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European Union strategists secretly met to draw up plans to establish the EU as a legal entity, removing the group from being merely a symbolic “European Community.” With the Lisbon Treaty, the move will allow the EU to operate on behalf of member-states (regardless of their support), establish embassies and pass legislature on crime, foreign policy and defense.
The Lisbon Treaty, a document containing many points from a failed 2005 European constitution, streamlines decision-making by establishing a president over the European Council and enhancing Europe’s stance as a unified superpower.
Lorraine Mullally, the director of independent think-tank Open Europe, told the Telegraph that the move is “a huge transfer of power which makes the EU look more like a country than an international agreement.”
The two-part Real Truth article series, “The European Counterweight – Part 2: Will a Strongman Fill the Void?,” touched upon this in 2006, under the subhead “A Future EU Foreign Minister?”:
“To do away with bureaucratic confusion and institutional frictions, and to establish a stronger foreign policy presence, the EU Constitution introduced the creation of a future office: EU Minister for Foreign Affairs. This individual’s role would be to represent the EU’s foreign interests and positions—to allow the 25 [now 27] member-states of Europe to speak with one voice and act jointly in international affairs.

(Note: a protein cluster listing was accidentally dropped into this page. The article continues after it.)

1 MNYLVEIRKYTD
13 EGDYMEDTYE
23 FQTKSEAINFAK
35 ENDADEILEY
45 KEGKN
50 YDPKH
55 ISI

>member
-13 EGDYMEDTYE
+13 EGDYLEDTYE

“The future EU foreign minister would also be vice-president of the European Commission, responsible for external relations—development issues, human rights, foreign and security policies, etc.—and chair the Foreign Affairs Council.
“To assist in carrying out the functions of this office, the EU Constitutional Treaty calls for the creation of the European External Action Service (EEAS), which would be an administrative body the foreign minister would preside over, and from which he would appoint EU ambassadors.
“Issues have already arisen, such as working out and agreeing to the foreign minister’s powers and duties; deciding if he will have his own independent secretariat, or be part of the Council or the Commission; and determining whether he should be authorized to represent the EU in trade and development policy.
“Suppose that this new office successfully allows Europe to carry out its foreign policy and interests speedily and effectively. Would EU leaders conclude that a similar office needs to be created—one that would handle Europe’s internal affairs?”
Even China recognizes that a united Europe will change the global landscape, as the eastern nation competes with the United States for global superpower status. Seeking to capitalize on Europe’s profitable new currency, China has been working to develop joint foreign policies with the EU. Both sides already share advancements in nuclear technology, communication via mapping satellites and military defense technologies.